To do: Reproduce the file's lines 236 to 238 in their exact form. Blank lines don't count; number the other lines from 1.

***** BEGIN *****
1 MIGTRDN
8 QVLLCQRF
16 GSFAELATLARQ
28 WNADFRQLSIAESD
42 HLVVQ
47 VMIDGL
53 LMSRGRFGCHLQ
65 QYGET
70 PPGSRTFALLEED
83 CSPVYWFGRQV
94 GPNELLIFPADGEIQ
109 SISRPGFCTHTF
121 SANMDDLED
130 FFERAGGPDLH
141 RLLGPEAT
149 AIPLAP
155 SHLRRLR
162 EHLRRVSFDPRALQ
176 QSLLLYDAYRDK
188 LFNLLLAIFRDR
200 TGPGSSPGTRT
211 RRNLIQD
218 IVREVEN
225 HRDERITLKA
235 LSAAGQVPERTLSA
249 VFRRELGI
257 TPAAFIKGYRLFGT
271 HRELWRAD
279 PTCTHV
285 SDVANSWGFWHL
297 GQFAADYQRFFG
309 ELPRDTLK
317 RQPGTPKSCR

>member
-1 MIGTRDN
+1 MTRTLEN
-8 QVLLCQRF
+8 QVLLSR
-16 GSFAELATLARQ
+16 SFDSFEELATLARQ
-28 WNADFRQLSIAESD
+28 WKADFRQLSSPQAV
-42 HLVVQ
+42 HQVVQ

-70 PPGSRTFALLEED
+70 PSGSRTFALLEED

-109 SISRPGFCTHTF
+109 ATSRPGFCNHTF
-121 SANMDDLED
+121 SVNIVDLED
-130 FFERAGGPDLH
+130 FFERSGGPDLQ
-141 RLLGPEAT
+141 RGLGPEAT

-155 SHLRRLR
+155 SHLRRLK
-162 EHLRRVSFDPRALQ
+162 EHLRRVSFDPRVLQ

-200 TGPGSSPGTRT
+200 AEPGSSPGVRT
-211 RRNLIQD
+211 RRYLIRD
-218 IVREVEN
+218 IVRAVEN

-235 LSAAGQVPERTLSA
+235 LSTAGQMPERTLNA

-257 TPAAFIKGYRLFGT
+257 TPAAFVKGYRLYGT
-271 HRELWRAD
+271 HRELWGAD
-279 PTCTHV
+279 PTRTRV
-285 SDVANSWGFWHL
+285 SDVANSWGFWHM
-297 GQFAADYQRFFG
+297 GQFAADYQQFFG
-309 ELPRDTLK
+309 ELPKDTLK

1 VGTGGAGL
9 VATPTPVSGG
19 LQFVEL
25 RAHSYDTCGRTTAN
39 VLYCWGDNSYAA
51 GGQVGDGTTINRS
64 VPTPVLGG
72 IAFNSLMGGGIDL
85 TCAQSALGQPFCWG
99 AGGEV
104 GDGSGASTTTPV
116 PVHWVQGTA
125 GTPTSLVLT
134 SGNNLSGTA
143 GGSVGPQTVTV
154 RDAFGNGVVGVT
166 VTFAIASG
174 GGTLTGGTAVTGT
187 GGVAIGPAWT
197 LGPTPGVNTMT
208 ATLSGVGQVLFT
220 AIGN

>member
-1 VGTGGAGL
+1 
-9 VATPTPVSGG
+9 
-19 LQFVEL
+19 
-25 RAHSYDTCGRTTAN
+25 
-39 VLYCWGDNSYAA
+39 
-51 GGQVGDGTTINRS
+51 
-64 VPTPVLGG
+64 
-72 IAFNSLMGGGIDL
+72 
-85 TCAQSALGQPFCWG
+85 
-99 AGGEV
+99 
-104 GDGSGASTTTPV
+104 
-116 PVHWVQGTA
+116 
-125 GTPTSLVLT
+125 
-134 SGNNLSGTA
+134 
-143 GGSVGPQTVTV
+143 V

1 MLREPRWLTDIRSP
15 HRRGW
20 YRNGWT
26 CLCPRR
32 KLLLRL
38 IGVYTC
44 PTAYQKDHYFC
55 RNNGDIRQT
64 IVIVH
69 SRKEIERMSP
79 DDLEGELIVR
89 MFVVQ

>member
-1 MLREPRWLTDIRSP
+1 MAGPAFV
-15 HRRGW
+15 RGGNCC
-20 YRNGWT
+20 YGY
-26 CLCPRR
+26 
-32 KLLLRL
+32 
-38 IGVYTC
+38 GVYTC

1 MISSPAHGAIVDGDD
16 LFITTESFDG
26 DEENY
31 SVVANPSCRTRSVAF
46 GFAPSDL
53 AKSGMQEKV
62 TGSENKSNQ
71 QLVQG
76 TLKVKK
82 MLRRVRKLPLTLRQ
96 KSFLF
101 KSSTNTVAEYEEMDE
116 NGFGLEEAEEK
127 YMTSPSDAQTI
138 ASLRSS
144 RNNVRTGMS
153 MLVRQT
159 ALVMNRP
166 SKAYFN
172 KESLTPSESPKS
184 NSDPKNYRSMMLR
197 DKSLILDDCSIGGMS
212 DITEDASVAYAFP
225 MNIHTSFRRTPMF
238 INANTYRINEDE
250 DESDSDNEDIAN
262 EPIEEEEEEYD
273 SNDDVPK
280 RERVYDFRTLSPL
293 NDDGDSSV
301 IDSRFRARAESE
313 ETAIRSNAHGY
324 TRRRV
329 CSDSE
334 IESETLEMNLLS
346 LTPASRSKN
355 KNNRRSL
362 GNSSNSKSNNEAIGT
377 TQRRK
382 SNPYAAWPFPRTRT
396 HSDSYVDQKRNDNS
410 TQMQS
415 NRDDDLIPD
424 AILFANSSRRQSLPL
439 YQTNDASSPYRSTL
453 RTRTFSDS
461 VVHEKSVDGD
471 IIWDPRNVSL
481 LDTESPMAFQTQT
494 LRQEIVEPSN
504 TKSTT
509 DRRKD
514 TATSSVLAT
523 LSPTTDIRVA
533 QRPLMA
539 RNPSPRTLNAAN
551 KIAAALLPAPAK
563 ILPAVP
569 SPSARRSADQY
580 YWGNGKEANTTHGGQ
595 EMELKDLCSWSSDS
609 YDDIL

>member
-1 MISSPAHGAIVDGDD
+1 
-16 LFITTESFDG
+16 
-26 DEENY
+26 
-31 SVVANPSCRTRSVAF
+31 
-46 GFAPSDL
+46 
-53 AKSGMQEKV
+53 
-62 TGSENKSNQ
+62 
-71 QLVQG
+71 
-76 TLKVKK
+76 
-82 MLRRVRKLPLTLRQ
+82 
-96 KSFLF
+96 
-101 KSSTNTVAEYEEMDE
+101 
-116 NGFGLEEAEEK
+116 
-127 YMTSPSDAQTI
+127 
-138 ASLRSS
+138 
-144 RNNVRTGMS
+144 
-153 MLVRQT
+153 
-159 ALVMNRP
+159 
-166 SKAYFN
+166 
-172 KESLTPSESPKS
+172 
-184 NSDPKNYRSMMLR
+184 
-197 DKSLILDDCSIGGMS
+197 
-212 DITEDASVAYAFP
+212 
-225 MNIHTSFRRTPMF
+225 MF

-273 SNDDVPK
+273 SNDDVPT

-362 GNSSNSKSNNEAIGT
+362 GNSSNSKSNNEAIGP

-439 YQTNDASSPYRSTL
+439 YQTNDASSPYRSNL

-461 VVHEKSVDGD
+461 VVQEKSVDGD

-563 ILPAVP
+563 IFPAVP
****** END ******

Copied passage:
-76 TLKVKK
+76 
-82 MLRRVRKLPLTLRQ